Further calculations also showed that the gaze fixates on the smartphone longer than it would in the given periphery if no smartphone were present.9 This means that the head does not move towards the periphery as much when the smartphone is present as it would in similar situations without a smartphone. Hence, smartphones have a very specific, demonstrable effect on our gaze behavior.

Conclusion: Designing eyeglass lenses to meet new demands

The results of the ZEISS Dynamic Gaze Study have been incorporated into the new design of the ZEISS SmartLife eyeglass lenses. The fact that smartphones significantly impact gaze distribution means that lens designs need to be optimized accordingly - across all lens types.

ZEISS SmartLife Single Vision is a unique, single vision lens designed for the dynamic lifestyles of today which features an optimized region for close range viewing located specifically in the lower area of the lens. Smartphone use and its associated gaze distribution are incorporated into the design of the lens by means of an optimization to the room-object model. Given the widespread use of smartphones across all age groups, all SmartLife designs—including ZEISS SmartLife Digital lenses and progressive lenses—have been improved to meet these new challenges.

ZEISS is a foundation company with focus on science, investing roughly 11 percent of sales revenue in research and development. The ZEISS SmartLife range of eyeglass lenses is just one example of ZEISS' commitment to incorporating scientific findings and knowledge about consumers and consumer behavior into its products. For more information about ZEISS SmartLife, click here.

SmartLife and Digital Inside Technology are registered trademarks of Carl Zeiss Vision GmbH.

Portrait Maria Conrad
Press Contact Maria Conrad International PR: Eyeglass Lenses, Coatings and Materials

ZEISS Vision Care


ZEISS is an internationally leading technology enterprise operating in the fields of optics and optoelectronics. In the previous fiscal year, the ZEISS Group generated annual revenue totaling more than 6.4 billion euros in its four segments Semiconductor Manufacturing Technology, Industrial Quality & Research, Medical Technology and Consumer Markets (status: 30 September 2019).

For its customers, ZEISS develops, produces and distributes highly innovative solutions for industrial metrology and quality assurance, microscopy solutions for the life sciences and materials research, and medical technology solutions for diagnostics and treatment in ophthalmology and microsurgery. The name ZEISS is also synonymous with the world's leading lithography optics, which are used by the chip industry to manufacture semiconductor components. There is global demand for trendsetting ZEISS brand products such as eyeglass lenses, camera lenses and binoculars.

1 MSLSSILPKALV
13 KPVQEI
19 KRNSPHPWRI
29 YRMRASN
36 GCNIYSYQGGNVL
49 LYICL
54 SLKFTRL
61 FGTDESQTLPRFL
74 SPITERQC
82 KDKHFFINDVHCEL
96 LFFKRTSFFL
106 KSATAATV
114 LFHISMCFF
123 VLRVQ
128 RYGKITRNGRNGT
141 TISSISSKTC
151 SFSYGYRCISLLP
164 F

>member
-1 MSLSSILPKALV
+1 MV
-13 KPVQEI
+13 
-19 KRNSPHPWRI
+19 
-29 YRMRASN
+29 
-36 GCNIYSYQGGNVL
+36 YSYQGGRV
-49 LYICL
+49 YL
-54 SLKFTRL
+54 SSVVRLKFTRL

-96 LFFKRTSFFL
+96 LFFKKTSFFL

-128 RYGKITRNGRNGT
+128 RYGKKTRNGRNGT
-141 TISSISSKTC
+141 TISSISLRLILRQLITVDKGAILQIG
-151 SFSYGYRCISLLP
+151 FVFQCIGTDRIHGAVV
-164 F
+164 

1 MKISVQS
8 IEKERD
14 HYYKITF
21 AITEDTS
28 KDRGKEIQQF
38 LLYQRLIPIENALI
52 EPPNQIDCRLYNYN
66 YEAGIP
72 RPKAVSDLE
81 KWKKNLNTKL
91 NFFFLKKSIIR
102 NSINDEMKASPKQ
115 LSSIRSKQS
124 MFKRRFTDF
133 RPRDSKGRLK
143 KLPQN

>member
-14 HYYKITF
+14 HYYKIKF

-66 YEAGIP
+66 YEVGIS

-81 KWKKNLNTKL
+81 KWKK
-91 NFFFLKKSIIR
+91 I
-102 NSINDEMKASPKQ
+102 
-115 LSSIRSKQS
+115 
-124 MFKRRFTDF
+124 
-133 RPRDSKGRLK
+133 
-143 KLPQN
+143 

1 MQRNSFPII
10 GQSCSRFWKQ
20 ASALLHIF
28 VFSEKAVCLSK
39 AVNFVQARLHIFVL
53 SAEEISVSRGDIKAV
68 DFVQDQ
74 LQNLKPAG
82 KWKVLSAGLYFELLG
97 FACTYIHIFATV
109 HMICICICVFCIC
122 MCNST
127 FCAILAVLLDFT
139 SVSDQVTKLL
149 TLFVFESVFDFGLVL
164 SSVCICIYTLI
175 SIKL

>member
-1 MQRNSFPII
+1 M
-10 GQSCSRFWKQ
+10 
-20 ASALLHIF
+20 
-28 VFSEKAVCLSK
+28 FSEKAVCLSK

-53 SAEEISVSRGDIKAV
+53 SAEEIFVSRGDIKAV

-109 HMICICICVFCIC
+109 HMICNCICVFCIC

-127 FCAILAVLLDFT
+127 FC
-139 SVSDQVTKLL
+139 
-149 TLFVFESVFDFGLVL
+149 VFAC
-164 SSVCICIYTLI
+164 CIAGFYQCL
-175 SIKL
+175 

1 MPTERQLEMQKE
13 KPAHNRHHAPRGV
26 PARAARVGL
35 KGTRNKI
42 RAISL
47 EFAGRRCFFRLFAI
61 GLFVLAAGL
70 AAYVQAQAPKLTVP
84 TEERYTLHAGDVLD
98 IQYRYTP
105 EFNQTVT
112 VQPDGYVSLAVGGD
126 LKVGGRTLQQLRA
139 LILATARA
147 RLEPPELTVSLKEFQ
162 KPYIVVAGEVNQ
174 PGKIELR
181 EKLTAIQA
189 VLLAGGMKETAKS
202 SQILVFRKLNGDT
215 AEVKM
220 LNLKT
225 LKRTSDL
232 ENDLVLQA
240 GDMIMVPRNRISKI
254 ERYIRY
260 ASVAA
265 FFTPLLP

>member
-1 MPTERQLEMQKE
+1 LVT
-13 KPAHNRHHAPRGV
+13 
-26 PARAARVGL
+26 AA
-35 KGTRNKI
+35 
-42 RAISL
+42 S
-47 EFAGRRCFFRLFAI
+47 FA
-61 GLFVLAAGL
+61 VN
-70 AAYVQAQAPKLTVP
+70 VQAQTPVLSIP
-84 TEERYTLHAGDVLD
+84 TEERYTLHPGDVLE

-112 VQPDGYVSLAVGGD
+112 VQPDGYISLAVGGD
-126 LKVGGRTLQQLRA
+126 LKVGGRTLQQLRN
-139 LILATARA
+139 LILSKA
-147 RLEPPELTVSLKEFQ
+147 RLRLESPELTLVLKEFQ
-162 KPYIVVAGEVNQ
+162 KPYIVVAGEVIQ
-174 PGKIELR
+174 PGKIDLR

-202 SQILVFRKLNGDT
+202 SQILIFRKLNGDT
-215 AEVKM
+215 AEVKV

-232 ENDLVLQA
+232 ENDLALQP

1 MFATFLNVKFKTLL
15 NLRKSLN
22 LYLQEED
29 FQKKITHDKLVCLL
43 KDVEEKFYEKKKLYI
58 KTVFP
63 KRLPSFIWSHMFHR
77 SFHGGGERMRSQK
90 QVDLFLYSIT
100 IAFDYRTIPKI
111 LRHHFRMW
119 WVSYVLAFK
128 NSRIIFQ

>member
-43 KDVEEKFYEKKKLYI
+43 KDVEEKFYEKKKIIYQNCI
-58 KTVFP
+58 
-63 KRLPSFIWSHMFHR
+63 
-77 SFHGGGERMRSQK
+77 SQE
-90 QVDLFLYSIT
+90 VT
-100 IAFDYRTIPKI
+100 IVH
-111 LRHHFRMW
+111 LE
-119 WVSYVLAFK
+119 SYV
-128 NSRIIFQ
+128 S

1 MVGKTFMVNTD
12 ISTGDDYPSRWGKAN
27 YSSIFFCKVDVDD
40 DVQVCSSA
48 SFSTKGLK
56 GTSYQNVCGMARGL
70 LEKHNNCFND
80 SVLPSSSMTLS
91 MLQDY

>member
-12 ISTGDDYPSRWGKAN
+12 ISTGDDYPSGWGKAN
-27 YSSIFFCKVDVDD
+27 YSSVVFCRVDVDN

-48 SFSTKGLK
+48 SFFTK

With a portfolio aligned with future growth areas like digitalization, healthcare and Smart Production and a strong brand, ZEISS is shaping the future of technology and constantly advancing the world of optics and related fields with its solutions. The company's significant, sustainable investments in research and development lay the foundation for the success and continued expansion of ZEISS' technology and market leadership.

With over 31,000 employees, ZEISS is active globally in almost 50 countries with around 60 sales and service companies, 30 production sites and 25 development sites. Founded in 1846 in Jena, the company is headquartered in Oberkochen, Germany. The Carl Zeiss Foundation, one of the largest foundations in Germany committed to the promotion of science, is the sole owner of the holding company, Carl Zeiss AG.

Further information at


ZEISS Vision Care
ZEISS Vision Care is one of the world's leading manufacturers of eyeglass lenses and ophthalmic instruments. The unit is allocated to the Consumer Markets segment and develops and produces offerings for the entire eyeglass value chain that are distributed globally under the ZEISS brand.


    • ZEISS Dynamic Gaze Study

      Contour lines showing the gaze distribution in all three situations, with (right) and without (left) a smartphone. Gazes at the smartphone are designated separately with red lines. The blue lines describe areas where gaze dwells primarily.

      File size: 309 KB
    • ZEISS Dynamic Gaze Study

      False color plot: number and distribution of gazes in all three test situations. The plots on the left represent activities performed without a smartphone, and the plots on the right were performed with a smartphone. The lighter/yellow regions represent more frequent gazes.

      File size: 572 KB
    • Press Release

      Taking a Fresh Look at the Smartphone

      Pages: 5
      File size: 196 KB

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    Zangemeister, Wolfgang H., Ashby Jones, and Lawrence Stark. 1981. “Dynamics of Head Movement Trajectories: Main Sequence Relationship.” Experimental Neurology 71(1):76–91.

  • 4

    The Vision Council. (2016). Eyes overexposed: The digital device dilemma. 2016 Digital eye strain report: (US Survey)

  • 5

    For example, Bosch sold over 50 million IoT devices in 2018 alone:

  • 6

    Bababekova, Yuliya, Mark Rosenfield, Jennifer E. Hue, and Rae R. Huang. 2011. “Font Size and Viewing Distance of Handheld Smart Phones.” Optometry and Vision Science 88(7):795–97.

  • 7

    Independent: gaze behavior when there is no specific gaze task being performed in the test situation

  • 8

    Curves connecting points of the same value or similar appearance on geographical, meteorological and similar maps.

  • 9

    That is, if there were another visual target in this area.